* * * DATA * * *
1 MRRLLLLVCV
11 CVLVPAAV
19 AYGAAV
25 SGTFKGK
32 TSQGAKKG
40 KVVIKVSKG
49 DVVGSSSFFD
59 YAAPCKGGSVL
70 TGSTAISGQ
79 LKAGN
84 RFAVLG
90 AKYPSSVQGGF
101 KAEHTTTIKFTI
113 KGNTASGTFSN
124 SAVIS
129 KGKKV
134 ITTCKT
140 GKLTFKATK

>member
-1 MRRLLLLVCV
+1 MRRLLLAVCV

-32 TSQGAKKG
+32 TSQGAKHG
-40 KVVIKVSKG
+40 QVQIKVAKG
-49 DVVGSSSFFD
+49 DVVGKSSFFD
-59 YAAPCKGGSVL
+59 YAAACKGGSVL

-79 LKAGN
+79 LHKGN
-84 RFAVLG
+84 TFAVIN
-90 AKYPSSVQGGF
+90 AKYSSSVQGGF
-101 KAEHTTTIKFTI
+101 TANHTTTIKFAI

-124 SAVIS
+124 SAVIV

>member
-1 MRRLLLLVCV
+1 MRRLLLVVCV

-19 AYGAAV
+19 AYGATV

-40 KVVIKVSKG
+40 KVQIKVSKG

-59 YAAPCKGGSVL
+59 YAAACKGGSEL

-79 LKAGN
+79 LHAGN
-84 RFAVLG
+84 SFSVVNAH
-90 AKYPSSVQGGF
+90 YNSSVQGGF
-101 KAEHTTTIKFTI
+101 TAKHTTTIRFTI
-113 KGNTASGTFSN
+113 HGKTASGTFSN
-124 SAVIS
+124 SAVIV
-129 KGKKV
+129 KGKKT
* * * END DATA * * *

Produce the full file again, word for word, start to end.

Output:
1 MRRLLLLVCV
11 CVLVPAAV
19 AYGAAV
25 SGTFKGK
32 TSQGAKKG
40 KVVIKVSKG
49 DVVGSSSFFD
59 YAAPCKGGSVL
70 TGSTAISGQ
79 LKAGN
84 RFAVLG
90 AKYPSSVQGGF
101 KAEHTTTIKFTI
113 KGNTASGTFSN
124 SAVIS
129 KGKKV
134 ITTCKT
140 GKLTFKATK

>member
-1 MRRLLLLVCV
+1 MRRLLLAVCV

-32 TSQGAKKG
+32 TSQGAKHG
-40 KVVIKVSKG
+40 QVQIKVAKG
-49 DVVGSSSFFD
+49 DVVGKSSFFD
-59 YAAPCKGGSVL
+59 YAAACKGGSVL

-79 LKAGN
+79 LHKGN
-84 RFAVLG
+84 TFAVIN
-90 AKYPSSVQGGF
+90 AKYSSSVQGGF
-101 KAEHTTTIKFTI
+101 TANHTTTIKFAI

-124 SAVIS
+124 SAVIV

>member
-1 MRRLLLLVCV
+1 MRRLLLVVCV

-19 AYGAAV
+19 AYGATV

-40 KVVIKVSKG
+40 KVQIKVSKG

-59 YAAPCKGGSVL
+59 YAAACKGGSEL

-79 LKAGN
+79 LHAGN
-84 RFAVLG
+84 SFSVVNAH
-90 AKYPSSVQGGF
+90 YNSSVQGGF
-101 KAEHTTTIKFTI
+101 TAKHTTTIRFTI
-113 KGNTASGTFSN
+113 HGKTASGTFSN
-124 SAVIS
+124 SAVIV
-129 KGKKV
+129 KGKKT